back to article Cisco Webex bug allowed anyone to join a password-protected meeting

Cisco has confessed to a vulnerability in its Webex Meetings Suite sites and Webex Meetings Online sites that allowed an "unauthenticated" attendee sitting on a workstation far, far away to join a "password-protected meeting without providing the meeting password". According to the security advisory, which was rated as "High …

  1. Khaptain


    Question : Was this intentionally done for one or more of the TLA's ?

    If it was, then surely we should ban Cisco from our companies as they have obviously been comprised / have backdoors / are TLA controlled companies.

    1. alain williams Silver badge

      Re: TLA

      No you only talk about banning Chinese companies that might be controlled by their government. Cisco is controlled by a friendly government - or so we are told.

      1. phuzz Silver badge

        Re: TLA

        Friendly to who? The US only looks out for itself.

        1. Claptrap314 Silver badge

          Re: TLA

          And I would say the same thing about any corporation. What is your point?

    2. Anonymous Coward
      Anonymous Coward

      Re: TLA

      Depending on what you believe the lawful intercept laws say for telecoms, they may have to allow this anyway, and not via adding another visible participant into the meeting...

      1. Venerable and Fragrant Wind of Change
        Black Helicopters

        Re: TLA

        Maybe it's new legislation (such as the aussie backdoor law) invalidating an existing government snoophole. So they're announcing/closing it after introducing a new/updated one.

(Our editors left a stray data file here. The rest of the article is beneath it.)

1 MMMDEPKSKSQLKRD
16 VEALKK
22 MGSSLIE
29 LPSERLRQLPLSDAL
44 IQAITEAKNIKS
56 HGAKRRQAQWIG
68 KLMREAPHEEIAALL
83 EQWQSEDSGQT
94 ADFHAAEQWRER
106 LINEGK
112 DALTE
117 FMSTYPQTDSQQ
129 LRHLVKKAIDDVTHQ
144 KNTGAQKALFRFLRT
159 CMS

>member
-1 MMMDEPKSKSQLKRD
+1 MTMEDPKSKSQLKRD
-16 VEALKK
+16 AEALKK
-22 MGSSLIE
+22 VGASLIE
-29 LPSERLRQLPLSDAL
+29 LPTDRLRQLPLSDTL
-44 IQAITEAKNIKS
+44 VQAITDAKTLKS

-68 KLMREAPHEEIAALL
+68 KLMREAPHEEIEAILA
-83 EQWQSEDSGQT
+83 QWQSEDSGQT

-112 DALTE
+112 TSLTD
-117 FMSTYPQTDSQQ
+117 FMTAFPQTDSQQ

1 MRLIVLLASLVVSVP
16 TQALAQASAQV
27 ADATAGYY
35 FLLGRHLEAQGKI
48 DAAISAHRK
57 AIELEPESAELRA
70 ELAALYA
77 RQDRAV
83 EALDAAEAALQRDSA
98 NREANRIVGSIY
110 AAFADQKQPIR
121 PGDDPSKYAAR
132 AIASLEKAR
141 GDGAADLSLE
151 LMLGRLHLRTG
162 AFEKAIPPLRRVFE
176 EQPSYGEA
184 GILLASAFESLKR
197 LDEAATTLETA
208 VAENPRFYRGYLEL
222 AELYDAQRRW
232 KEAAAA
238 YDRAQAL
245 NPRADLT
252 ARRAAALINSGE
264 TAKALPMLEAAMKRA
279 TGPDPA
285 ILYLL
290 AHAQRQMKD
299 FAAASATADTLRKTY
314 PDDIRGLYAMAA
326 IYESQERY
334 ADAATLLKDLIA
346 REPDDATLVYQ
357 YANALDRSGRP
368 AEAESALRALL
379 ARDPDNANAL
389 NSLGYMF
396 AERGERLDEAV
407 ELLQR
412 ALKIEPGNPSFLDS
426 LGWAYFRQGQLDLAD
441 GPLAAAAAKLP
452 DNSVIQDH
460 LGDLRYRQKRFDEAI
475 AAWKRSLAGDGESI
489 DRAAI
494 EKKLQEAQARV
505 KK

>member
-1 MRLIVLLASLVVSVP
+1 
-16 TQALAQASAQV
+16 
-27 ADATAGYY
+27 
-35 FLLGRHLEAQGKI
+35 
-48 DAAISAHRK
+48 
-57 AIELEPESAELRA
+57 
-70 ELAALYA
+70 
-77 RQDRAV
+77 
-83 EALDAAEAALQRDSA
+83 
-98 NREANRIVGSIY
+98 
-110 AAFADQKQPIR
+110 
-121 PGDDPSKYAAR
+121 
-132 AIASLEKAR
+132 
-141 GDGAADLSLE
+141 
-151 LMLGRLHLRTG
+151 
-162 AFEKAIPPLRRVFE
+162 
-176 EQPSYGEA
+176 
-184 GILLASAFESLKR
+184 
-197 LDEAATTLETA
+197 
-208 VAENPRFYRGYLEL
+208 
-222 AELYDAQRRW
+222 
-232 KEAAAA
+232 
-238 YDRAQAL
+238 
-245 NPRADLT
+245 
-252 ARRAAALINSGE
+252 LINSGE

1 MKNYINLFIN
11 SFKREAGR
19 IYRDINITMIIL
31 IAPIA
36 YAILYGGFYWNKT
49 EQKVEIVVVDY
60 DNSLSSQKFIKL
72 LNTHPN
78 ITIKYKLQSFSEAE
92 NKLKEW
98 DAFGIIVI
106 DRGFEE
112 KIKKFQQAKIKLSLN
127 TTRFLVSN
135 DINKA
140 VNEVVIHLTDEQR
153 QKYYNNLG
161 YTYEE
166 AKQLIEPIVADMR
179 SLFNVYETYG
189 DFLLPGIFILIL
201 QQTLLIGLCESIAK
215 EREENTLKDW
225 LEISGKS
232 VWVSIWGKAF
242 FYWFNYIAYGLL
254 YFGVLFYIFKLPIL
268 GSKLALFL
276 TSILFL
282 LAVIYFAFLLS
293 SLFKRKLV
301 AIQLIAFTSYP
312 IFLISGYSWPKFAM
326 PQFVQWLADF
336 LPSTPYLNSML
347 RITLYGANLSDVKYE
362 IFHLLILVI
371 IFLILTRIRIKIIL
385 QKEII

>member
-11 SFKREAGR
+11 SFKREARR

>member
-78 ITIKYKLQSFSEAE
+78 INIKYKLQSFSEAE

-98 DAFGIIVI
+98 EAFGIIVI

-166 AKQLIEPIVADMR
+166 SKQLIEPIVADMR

Or maybe someone at Cisco just wasn't told about the TLAs, and this should never have come out?

    3. fidodogbreath Silver badge

      Re: TLA

      Was this intentionally done for one or more of the TLA's ?

      Highly unlikely. The article ad that the unauthenticated user was visible in the attendee list. That's not how spies prefer to work.

  2. Mike 137 Silver badge

    'an "unauthenticated" attendee'

    I so wish folks would stop perpetrating this ridiculous ungrammatical use of "-ee". An attendee is someone who is attended, like the Queen or Donald Trump. The person doing it is an attender (or sometimes "-or", as in gladiator). The gladiatee was the person spifflicated by the gladiator's gladius or short sword. Similarly an "escapee" is someone who is escaped from (e.g. a guard). The person doing the escaping is an escaper.

    If we hadn't abandoned teaching grammar and etymology, the language might have had a chance of survival. Instead it's now Humpty Dumpty time, so any old noise will do for anything you mean. Get it wrong often enough and it becomes accepted as right (particularly if some clueless goat built it into a spell checker), but it remains wrong because words and components of words have intrinsic meanings by virtue of their origins.

    1. Anonymous Coward
      Anonymous Coward

      Re: 'an "unauthenticated" attendee'

      Language changes

    2. Robert Carnegie Silver badge

      Re: 'an "unauthenticated" attendee'

      Dictionary says "escapee" has been around since the 1860s. "Attendee" the 1930s. The others just sound weird. Sorree. ;-)

    3. Robert Helpmann??

      Re: 'an "unauthenticated" attendee'